So that was sort of the goal is to give advice. Originally, the title of the book was what I wanted it to be called, was, How to think about how to eat? Because I just think that the nutrition and obesity communities have been so misguided over the years that they've embraced a whole host of ways about thinking. From the idea that you have to eat less and exercise more to control your weight, to a line I hear a lot The diet that works is a diet that we can stick with. Without ever actually defining what happens you know, what you would expect from a diet that works other than being able to adhere to it. So all these misconceptions I wanted to try and set straight as much as, you know, I can do it with the soapbox that I've got.
Katie: I love that. And I think there are so many important points in that. And I think this book is such a good follow up to your previous books as well. And right now, we're hearing so much about metabolic health and all these chronic conditions like obesity, and diabetes, because they are relevant to health outcomes. Of course, we're finding out when people get other types of illnesses, which this year especially has become very top of mind for a lot of people.
But I think to go back to some of the points you make in your earlier books for anyone not familiar, like you said, we're told that the obesity epidemic is because we're eating too much and we're not moving enough. And in fact, it seems like people who carry extra weight, it's viewed as a character flaw or a moral failing of some sort, some sort of lack of self-control. And you really explain this, I think, in the most clear and comprehensive way I've ever seen. But walk us through what is the real difference between lean people and obese people? Is it just self-control or what's really going on?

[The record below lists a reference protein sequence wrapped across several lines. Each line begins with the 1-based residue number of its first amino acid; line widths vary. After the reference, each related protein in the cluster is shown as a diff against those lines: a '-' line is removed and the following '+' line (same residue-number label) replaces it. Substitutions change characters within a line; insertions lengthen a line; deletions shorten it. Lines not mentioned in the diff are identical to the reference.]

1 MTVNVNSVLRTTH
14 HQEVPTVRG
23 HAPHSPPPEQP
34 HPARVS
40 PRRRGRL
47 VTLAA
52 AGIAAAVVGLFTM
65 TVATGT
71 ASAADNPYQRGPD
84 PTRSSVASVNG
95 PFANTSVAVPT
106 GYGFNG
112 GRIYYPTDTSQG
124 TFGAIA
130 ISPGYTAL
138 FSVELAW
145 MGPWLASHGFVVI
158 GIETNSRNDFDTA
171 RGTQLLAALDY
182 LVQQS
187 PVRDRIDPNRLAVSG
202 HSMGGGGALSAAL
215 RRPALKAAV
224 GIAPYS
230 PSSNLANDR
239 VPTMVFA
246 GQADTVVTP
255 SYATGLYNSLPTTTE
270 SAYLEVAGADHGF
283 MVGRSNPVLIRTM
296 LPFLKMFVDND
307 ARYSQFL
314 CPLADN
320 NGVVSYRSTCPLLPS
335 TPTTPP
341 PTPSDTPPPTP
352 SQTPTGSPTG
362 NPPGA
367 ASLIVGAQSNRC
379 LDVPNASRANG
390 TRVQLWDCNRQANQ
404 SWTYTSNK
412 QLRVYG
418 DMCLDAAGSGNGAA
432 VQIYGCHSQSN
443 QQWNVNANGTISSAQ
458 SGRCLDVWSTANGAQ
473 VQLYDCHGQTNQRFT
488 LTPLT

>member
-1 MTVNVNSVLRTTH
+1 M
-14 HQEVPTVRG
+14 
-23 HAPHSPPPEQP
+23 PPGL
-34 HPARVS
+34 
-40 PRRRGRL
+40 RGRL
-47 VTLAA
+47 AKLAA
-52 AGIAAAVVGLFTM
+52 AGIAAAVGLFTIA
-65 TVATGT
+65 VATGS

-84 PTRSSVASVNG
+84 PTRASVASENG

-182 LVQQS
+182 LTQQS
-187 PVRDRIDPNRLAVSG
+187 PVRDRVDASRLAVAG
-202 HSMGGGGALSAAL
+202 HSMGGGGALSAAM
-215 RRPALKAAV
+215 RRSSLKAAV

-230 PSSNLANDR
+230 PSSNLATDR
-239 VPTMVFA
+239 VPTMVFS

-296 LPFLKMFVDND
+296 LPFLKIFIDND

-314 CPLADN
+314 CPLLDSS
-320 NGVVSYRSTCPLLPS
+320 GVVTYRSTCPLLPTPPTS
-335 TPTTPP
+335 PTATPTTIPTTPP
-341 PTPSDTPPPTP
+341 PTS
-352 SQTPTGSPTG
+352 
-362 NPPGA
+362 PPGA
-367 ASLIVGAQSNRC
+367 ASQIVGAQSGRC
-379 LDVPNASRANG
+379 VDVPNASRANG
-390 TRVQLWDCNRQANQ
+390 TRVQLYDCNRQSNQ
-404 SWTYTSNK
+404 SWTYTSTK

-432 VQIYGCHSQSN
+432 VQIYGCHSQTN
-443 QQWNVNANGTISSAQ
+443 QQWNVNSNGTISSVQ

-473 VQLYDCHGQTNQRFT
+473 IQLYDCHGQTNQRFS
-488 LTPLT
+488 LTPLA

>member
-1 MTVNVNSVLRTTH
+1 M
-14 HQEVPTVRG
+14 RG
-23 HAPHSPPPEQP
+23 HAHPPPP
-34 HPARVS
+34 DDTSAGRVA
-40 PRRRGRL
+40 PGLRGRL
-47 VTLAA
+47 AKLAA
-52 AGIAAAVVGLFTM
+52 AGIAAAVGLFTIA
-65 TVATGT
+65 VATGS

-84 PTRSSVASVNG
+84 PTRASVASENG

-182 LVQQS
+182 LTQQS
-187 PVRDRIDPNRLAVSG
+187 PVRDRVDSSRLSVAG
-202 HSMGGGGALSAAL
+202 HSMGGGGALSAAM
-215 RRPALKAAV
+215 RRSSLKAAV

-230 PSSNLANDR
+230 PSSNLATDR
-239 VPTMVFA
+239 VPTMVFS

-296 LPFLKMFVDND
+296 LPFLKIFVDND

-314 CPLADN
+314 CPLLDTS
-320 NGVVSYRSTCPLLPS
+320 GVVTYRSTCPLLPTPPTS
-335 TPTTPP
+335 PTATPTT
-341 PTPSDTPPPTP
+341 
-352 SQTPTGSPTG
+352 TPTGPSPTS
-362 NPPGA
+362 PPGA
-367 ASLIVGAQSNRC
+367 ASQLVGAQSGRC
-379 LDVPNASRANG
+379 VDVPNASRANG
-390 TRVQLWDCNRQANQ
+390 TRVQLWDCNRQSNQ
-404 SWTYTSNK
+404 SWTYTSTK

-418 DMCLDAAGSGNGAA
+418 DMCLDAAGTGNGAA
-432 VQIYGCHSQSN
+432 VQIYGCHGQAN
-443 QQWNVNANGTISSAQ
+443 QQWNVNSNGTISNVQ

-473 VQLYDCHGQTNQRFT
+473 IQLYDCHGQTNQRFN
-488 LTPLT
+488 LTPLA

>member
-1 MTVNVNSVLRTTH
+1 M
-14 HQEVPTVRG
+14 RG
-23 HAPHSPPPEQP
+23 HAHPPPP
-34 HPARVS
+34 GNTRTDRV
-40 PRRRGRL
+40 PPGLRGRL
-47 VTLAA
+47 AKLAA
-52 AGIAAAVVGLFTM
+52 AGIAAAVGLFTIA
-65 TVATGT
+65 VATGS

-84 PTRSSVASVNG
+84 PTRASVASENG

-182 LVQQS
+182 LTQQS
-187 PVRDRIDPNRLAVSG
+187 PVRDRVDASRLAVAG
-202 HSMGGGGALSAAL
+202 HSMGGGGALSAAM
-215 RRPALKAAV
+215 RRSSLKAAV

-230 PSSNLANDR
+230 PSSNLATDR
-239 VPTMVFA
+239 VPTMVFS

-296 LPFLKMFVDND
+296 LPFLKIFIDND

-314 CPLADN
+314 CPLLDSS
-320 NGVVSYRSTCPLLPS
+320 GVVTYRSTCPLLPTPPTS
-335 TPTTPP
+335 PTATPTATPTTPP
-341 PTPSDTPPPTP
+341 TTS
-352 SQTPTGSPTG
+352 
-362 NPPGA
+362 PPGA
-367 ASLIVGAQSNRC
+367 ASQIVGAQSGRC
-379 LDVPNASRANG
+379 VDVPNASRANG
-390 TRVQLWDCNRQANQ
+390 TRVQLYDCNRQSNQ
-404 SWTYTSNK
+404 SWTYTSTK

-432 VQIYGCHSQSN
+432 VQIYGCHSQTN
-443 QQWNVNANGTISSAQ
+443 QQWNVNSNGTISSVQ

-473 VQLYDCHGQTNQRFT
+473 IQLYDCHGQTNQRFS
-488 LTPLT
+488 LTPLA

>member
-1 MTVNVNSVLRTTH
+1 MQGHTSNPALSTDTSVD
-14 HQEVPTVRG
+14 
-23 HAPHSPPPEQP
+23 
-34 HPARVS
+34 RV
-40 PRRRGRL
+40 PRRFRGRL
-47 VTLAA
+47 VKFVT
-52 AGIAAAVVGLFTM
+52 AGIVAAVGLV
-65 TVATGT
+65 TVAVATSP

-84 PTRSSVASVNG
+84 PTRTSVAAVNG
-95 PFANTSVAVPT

Gary: Okay, so this is one of the points I'm hammering on in this book. And I'm a little embarrassed I didn't hammer on enough in Good Calories, Bad Calories. So the conventional thinking on obesity is that it is a disorder of energy balance. And we hear this all the time, calories in minus calories out. If you get fat, it's because you take in more energy than you expend. And the implication of this is that the difference between those of us who get fat and those of us who stay lean is simply how much we eat.
And you can see this again, in the history, the field going back to the 1930s, where So as soon as researchers decided that obesity was, you know, caused by overeating, taking in more energy than we expend, they completely ignored all the physiological hormonal mechanisms that regulate how much fat we accumulate. So the point I'm making in this book is that, you know, our fat accumulates I've done it in the past as well and I'm making it again stronger here, is that, for instance, if somebody gains 30 years between high school and middle age, 30 pounds between high school and middle age. So 30 pounds in 30 years, that means they're storing about 10 calories of fat in their fat tissue. Their friends who stay lean, 10 calories every day that their friends who stay lean are not storing.
So when people talk about what to do to fix obesity and they say you should eat 500 calories less or whatever, or you're getting fat because you're eating too much. What they're talking about is this very, very, very subtle day to day accumulation of calories in your fat tissue that isn't burned. And the way I describe in the book is, you know, every day if you eat, say 2,500 calories a day, which is actual...